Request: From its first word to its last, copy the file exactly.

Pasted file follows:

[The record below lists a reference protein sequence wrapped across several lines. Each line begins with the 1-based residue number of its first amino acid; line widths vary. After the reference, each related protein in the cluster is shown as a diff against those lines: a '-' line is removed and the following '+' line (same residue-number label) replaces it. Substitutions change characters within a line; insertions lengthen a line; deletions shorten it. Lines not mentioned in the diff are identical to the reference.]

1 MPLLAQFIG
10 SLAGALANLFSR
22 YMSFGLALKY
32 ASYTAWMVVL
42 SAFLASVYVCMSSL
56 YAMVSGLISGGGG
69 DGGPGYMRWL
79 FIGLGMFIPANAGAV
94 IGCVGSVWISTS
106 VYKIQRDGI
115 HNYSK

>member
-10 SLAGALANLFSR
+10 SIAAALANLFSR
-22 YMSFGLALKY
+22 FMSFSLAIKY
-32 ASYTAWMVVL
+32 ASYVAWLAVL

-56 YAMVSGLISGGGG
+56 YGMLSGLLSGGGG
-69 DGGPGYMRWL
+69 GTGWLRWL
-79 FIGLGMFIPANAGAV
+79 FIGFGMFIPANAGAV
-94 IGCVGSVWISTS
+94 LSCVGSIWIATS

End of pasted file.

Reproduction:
[The record below lists a reference protein sequence wrapped across several lines. Each line begins with the 1-based residue number of its first amino acid; line widths vary. After the reference, each related protein in the cluster is shown as a diff against those lines: a '-' line is removed and the following '+' line (same residue-number label) replaces it. Substitutions change characters within a line; insertions lengthen a line; deletions shorten it. Lines not mentioned in the diff are identical to the reference.]

1 MPLLAQFIG
10 SLAGALANLFSR
22 YMSFGLALKY
32 ASYTAWMVVL
42 SAFLASVYVCMSSL
56 YAMVSGLISGGGG
69 DGGPGYMRWL
79 FIGLGMFIPANAGAV
94 IGCVGSVWISTS
106 VYKIQRDGI
115 HNYSK

>member
-10 SLAGALANLFSR
+10 SIAAALANLFSR
-22 YMSFGLALKY
+22 FMSFSLAIKY
-32 ASYTAWMVVL
+32 ASYVAWLAVL

-56 YAMVSGLISGGGG
+56 YGMLSGLLSGGGG
-69 DGGPGYMRWL
+69 GTGWLRWL
-79 FIGLGMFIPANAGAV
+79 FIGFGMFIPANAGAV
-94 IGCVGSVWISTS
+94 LSCVGSIWIATS